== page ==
WERE you there when notorious ’60s bad boys The Who played Newbury?
A music writer is looking for help in putting together a people’s history of the band.
Author Richard Houghton’s latest project is a book about the band, whose line-up of Roger Daltrey, Pete Townsend, John Entwistle and Keith Moon racked up a series of hits in the 1960s and 1970s, as well as a reputation for smashing up their equipment on stage and hotel rooms off it.
Before storming the charts with such singles as My Generation and Pinball Wizard, The Who were one of the most hardworking bands in Britain, honing their skills during the mid-60s by playing shows up and down the length of Britain.
These included gigs at Newbury’s Plaza in April 1965 and The Corn Exchange in May 1966.
Among the audience at the latter gig was a young Chris Speirs, who went on to run the former Vinyl Revival store in Wharf Street, Newbury, with husband Roy.
She admitted: “I wasn’t a big fan of The Who – I was more into Motown. But my boyfriend at the time took me along. Unfortunately, I left halfway through because a fight broke out between rival gangs of mods and rockers.”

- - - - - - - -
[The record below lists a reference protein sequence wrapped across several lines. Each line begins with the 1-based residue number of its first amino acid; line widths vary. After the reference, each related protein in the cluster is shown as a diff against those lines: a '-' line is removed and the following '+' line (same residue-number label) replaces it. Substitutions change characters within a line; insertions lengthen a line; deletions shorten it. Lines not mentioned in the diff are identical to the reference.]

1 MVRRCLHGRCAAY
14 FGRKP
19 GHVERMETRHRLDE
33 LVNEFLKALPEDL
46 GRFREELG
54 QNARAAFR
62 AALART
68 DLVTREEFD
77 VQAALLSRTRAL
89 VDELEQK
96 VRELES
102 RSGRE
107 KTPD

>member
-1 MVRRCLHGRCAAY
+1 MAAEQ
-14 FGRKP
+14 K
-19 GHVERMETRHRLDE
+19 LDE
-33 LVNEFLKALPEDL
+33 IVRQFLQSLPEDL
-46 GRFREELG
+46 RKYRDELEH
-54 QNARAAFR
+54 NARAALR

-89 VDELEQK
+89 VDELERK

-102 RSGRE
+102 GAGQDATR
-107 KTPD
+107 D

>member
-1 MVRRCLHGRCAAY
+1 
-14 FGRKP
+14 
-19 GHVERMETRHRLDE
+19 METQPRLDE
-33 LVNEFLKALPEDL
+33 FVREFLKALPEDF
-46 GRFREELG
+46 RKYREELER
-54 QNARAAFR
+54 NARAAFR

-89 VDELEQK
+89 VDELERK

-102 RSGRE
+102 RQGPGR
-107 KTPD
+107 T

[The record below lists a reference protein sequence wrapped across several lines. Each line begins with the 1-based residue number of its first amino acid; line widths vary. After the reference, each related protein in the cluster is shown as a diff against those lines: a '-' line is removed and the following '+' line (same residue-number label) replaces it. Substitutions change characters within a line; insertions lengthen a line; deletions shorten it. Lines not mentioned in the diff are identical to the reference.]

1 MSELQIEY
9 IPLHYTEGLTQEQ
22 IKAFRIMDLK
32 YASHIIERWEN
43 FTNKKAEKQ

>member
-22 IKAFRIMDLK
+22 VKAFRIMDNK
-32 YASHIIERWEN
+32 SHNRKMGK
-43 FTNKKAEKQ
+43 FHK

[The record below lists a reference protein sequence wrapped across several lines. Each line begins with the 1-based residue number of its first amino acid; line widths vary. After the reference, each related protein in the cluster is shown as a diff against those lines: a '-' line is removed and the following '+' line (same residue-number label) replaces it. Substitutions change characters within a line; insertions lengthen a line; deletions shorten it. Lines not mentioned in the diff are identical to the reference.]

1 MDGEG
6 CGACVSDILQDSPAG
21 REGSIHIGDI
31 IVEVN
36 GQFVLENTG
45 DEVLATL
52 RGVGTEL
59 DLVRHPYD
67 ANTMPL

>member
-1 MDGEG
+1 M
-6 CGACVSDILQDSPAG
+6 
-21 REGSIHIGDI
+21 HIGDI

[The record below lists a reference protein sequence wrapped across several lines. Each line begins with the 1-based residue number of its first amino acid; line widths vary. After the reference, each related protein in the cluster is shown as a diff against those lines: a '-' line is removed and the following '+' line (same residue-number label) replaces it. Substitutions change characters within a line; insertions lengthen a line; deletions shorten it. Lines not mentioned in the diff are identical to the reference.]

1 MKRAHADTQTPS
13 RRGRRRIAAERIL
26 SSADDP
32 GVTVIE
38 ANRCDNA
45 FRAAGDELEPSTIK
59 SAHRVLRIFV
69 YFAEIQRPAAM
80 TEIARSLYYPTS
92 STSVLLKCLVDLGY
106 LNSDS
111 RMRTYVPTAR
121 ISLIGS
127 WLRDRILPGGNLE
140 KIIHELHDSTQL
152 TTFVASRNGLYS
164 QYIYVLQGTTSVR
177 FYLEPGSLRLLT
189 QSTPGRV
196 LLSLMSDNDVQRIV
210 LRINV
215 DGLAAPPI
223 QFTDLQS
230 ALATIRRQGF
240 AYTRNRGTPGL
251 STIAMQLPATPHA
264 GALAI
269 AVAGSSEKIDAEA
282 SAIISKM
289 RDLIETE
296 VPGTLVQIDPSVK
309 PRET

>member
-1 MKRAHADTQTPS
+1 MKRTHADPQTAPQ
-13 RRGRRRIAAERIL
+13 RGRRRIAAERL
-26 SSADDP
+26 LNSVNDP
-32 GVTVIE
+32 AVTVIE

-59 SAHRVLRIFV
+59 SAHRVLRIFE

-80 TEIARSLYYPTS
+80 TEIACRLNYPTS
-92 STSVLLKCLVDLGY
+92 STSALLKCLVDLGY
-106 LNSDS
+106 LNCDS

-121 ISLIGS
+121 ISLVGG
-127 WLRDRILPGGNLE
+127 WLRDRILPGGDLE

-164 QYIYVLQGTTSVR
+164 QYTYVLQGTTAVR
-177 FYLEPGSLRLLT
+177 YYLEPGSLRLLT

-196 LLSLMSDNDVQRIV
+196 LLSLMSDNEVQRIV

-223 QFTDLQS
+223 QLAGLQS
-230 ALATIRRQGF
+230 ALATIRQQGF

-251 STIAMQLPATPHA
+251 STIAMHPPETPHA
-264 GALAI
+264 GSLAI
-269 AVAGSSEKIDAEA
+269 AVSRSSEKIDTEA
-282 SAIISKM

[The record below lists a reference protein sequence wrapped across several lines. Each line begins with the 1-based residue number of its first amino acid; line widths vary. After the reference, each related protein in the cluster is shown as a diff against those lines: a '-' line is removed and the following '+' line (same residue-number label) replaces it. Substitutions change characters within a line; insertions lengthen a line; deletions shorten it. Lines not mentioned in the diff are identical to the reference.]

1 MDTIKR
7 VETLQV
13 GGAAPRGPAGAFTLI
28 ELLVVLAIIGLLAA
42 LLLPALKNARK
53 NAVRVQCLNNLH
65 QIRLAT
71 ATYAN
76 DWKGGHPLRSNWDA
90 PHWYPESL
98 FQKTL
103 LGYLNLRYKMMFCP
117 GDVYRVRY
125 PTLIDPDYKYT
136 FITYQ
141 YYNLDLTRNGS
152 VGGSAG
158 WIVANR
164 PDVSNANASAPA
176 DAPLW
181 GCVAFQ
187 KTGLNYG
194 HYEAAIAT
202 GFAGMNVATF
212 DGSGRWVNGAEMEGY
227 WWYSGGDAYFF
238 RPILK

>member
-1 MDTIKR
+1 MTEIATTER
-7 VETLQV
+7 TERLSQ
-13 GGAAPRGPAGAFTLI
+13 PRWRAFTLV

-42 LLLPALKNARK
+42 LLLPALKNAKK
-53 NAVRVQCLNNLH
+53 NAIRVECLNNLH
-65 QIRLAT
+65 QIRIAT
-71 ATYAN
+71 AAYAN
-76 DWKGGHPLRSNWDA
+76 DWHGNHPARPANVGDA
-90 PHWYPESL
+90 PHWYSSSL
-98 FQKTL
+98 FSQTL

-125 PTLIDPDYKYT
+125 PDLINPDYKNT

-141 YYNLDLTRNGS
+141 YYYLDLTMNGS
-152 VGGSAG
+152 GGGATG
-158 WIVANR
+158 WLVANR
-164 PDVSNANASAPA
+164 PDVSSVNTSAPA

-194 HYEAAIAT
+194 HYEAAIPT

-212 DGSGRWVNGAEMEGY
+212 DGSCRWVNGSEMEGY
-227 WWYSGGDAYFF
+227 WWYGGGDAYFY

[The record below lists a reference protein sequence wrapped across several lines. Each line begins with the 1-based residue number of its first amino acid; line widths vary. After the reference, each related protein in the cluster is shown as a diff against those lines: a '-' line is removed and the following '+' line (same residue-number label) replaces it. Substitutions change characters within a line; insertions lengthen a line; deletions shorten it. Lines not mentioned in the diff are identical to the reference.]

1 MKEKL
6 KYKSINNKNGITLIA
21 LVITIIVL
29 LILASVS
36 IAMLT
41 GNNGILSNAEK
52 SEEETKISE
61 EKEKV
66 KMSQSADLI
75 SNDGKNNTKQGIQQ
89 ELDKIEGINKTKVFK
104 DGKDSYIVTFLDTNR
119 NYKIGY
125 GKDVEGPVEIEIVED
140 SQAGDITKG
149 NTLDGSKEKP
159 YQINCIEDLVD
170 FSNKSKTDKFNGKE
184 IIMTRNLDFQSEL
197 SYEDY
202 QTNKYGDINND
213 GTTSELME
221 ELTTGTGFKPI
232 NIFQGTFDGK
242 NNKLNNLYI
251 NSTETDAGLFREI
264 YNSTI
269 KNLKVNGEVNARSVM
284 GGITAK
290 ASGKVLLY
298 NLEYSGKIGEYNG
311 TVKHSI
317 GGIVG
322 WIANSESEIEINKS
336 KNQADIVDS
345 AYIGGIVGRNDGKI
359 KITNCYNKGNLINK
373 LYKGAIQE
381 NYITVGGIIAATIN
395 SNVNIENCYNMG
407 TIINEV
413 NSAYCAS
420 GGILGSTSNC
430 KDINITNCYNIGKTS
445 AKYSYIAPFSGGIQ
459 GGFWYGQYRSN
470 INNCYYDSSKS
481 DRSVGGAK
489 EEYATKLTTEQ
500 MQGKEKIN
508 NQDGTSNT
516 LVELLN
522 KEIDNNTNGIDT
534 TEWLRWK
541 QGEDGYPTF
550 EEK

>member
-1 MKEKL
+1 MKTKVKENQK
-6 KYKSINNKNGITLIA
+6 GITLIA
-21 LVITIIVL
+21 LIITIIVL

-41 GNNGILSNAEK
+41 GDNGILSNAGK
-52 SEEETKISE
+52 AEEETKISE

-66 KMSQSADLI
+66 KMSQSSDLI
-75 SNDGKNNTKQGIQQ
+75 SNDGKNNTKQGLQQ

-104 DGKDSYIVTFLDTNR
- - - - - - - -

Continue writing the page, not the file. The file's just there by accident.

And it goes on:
Nor was the violence confined to the dance floor – at the Corn Exchange gig, the band fought among themselves.
Drummer Keith Moon and bassist John Entwistle had arrived two hours late, to find guitarist Pete Townsend and singer Roger Daltrey belting through their set with the help of members of the support group.
Cue onstage pandemonium and, allegedly, broken bones.
Mr Houghton said: “The Who began performing in what is now recognised as a golden age of pop music and I’m interested in hearing from people who saw them back then to get their memories and a flavour of what it was like to see them live.”
Anyone with memories of that evening or other Who performances from the 60s can email Mr Houghton at firstname.lastname@example.org or by letter at 1 Totnes Road, Manchester, M21 8XF.